Should employees get pet bereavement leave?

Employment & Skills | Reports

A petition calling for the allowance of bereavement leave following the death of a pet has nearly reached 10,000 signatures. Emma McNulty started the petition after being sacked from her job for missing work after the death of her beloved dog Millie.

In the UK all employees have the right to take time off to deal with an emergency concerning a dependant. This can apply to spouses, parents, grandparents, children or someone who depends on you for care, but it is unlikely that this benefit would include the death of a pet. However, is this fair?

More and more families are seeing their furry friends as loved family members rather than owned pets.

Research from Front of The Pack found that:

  • 85% of millennials agree that dogs should be treated like a part of the family
  • 53% of millennials agree that companies should offer employees pet-ernity leave (paid leave to spend time with new pets)
  • 46% of millennials think of themselves as a pet parent rather than a pet owner

Dr. Steph Wenban, Front of The Pack’s vet and pet wellbeing expert, commented: “For many homes, pets constitute as family members and are treated with the same love and care as a relative. Therefore, the loss of a pet is extremely saddening and can affect the owners ability to function just as the bereavement of a normal family member. Employers should recognise this, compassionate leave should be granted on emotional attachment and subsequent loss, not black and white guidelines that are hugely subjective from person to person as to what constitutes as loss.”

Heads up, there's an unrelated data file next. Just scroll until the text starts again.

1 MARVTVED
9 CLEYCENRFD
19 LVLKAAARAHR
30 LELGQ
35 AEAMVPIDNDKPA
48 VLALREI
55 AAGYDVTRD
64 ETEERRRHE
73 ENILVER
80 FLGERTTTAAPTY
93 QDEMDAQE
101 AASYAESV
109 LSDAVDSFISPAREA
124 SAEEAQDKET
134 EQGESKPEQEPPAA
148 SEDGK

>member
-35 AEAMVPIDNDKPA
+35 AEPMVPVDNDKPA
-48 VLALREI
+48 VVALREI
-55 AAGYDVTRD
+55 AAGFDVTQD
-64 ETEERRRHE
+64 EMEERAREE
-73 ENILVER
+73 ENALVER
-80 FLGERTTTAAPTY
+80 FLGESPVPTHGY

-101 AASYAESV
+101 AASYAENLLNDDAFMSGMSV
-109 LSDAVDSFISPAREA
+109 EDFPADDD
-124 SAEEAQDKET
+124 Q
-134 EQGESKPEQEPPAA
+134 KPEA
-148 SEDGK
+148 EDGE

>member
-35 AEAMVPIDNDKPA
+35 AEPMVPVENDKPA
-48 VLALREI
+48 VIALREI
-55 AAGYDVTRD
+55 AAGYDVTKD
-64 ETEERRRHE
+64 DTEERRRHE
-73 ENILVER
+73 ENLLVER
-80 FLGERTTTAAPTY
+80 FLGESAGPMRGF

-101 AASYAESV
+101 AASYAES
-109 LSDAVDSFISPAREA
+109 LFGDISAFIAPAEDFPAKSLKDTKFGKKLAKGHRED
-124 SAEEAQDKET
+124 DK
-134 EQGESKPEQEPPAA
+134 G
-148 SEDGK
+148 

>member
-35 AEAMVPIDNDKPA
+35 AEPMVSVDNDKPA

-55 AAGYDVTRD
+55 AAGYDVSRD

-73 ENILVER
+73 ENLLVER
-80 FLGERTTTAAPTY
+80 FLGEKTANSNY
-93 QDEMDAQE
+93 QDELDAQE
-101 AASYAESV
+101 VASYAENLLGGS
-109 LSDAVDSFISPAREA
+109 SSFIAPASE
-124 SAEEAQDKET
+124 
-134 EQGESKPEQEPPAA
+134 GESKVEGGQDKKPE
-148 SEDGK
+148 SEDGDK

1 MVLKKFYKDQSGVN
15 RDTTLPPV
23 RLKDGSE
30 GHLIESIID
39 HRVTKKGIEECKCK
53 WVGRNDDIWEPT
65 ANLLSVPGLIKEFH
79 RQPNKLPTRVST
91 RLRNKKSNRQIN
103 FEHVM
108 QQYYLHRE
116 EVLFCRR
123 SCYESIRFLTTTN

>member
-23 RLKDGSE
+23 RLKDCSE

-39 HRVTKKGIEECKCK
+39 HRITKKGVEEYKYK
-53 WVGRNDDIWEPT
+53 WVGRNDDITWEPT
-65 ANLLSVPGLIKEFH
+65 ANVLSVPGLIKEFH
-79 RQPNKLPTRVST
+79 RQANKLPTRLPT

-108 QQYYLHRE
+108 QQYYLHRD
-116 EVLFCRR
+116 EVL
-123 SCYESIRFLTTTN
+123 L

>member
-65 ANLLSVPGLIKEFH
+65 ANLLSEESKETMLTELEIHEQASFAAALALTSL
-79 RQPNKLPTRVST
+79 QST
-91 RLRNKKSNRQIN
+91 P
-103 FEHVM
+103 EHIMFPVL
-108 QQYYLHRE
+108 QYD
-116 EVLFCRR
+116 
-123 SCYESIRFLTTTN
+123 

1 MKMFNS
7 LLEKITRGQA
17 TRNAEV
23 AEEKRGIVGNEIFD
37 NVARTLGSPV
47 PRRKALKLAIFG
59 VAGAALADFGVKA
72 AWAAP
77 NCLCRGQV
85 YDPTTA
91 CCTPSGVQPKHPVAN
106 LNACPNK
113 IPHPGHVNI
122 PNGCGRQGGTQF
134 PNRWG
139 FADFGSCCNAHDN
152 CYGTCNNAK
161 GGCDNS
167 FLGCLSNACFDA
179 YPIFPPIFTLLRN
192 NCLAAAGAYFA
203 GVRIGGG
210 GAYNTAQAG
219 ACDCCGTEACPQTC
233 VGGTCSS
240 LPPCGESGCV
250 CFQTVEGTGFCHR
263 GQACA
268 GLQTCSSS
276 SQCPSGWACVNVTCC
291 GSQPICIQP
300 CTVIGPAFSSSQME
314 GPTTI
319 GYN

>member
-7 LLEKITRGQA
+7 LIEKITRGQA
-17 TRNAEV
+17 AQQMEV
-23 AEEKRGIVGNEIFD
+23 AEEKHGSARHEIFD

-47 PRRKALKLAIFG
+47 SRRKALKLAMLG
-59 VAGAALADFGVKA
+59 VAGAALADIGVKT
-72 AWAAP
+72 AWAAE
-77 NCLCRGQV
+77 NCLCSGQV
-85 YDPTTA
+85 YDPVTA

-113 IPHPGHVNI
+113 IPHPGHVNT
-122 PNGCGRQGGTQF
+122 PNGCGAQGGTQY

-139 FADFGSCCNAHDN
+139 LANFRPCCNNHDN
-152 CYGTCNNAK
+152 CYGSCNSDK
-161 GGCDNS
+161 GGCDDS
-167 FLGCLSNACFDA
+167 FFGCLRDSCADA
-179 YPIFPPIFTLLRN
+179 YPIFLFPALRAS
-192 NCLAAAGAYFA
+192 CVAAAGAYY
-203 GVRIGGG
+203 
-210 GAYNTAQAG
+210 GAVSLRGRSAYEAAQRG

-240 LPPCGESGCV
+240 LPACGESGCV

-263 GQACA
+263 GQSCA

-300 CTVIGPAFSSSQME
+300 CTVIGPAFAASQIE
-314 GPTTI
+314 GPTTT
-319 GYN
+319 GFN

So, should employees get pet bereavement leave? Email

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  1. I lost my dog in December last year, and I can still breakdown and sob. After his death I was subjected to ill health, I contracted a series of virus’s then I contracted Shingles. The Doctor said I was very low and my natural defences were down due to the effect his loss was having on me, which is why my health suffered. I didn’t take any time off after his death, but I was pretty useless in the office.

  2. Pet bereavement can easily spark reactive depression so what may seem like something trivial to someone who has never lost a pet, the repercussions can be serious. If employers are really taking mental health seriously, some compassion at the time might not be so shortsighted after all…

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